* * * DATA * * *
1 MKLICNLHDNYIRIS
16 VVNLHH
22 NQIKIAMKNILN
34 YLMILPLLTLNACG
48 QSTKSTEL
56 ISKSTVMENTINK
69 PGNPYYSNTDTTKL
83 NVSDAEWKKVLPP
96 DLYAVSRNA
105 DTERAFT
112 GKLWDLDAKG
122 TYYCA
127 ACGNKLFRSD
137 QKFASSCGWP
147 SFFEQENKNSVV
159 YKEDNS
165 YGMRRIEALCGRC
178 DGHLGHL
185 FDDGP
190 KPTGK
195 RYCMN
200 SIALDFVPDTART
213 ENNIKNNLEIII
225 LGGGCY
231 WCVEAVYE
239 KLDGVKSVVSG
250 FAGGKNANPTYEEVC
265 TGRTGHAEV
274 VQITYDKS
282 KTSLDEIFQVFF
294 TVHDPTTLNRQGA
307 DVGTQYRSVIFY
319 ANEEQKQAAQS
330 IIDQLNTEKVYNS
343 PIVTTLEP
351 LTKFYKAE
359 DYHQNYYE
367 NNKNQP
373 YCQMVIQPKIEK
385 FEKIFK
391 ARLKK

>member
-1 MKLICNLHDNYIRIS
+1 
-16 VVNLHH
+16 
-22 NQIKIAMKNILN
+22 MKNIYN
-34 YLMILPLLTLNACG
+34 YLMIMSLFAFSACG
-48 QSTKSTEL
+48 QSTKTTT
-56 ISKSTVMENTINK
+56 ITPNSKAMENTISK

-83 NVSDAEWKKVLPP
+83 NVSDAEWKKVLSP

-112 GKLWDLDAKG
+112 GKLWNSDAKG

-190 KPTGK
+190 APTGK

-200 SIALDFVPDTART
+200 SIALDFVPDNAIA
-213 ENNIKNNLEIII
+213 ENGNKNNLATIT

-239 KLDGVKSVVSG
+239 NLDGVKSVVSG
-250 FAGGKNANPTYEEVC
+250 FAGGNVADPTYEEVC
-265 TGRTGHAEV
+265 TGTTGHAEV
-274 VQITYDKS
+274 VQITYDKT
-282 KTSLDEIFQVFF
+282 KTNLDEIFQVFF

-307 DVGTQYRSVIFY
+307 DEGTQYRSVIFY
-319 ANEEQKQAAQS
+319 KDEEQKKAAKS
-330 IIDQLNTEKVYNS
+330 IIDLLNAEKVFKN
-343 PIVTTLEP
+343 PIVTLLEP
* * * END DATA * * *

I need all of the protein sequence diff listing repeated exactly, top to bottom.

1 MKLICNLHDNYIRIS
16 VVNLHH
22 NQIKIAMKNILN
34 YLMILPLLTLNACG
48 QSTKSTEL
56 ISKSTVMENTINK
69 PGNPYYSNTDTTKL
83 NVSDAEWKKVLPP
96 DLYAVSRNA
105 DTERAFT
112 GKLWDLDAKG
122 TYYCA
127 ACGNKLFRSD
137 QKFASSCGWP
147 SFFEQENKNSVV
159 YKEDNS
165 YGMRRIEALCGRC
178 DGHLGHL
185 FDDGP
190 KPTGK
195 RYCMN
200 SIALDFVPDTART
213 ENNIKNNLEIII
225 LGGGCY
231 WCVEAVYE
239 KLDGVKSVVSG
250 FAGGKNANPTYEEVC
265 TGRTGHAEV
274 VQITYDKS
282 KTSLDEIFQVFF
294 TVHDPTTLNRQGA
307 DVGTQYRSVIFY
319 ANEEQKQAAQS
330 IIDQLNTEKVYNS
343 PIVTTLEP
351 LTKFYKAE
359 DYHQNYYE
367 NNKNQP
373 YCQMVIQPKIEK
385 FEKIFK
391 ARLKK

>member
-1 MKLICNLHDNYIRIS
+1 
-16 VVNLHH
+16 
-22 NQIKIAMKNILN
+22 MKNIYN
-34 YLMILPLLTLNACG
+34 YLMIMSLFAFSACG
-48 QSTKSTEL
+48 QSTKTTT
-56 ISKSTVMENTINK
+56 ITPNSKAMENTISK

-83 NVSDAEWKKVLPP
+83 NVSDAEWKKVLSP

-112 GKLWDLDAKG
+112 GKLWNSDAKG

-190 KPTGK
+190 APTGK

-200 SIALDFVPDTART
+200 SIALDFVPDNAIA
-213 ENNIKNNLEIII
+213 ENGNKNNLATIT

-239 KLDGVKSVVSG
+239 NLDGVKSVVSG
-250 FAGGKNANPTYEEVC
+250 FAGGNVADPTYEEVC
-265 TGRTGHAEV
+265 TGTTGHAEV
-274 VQITYDKS
+274 VQITYDKT
-282 KTSLDEIFQVFF
+282 KTNLDEIFQVFF

-307 DVGTQYRSVIFY
+307 DEGTQYRSVIFY
-319 ANEEQKQAAQS
+319 KDEEQKKAAKS
-330 IIDQLNTEKVYNS
+330 IIDLLNAEKVFKN
-343 PIVTTLEP
+343 PIVTLLEP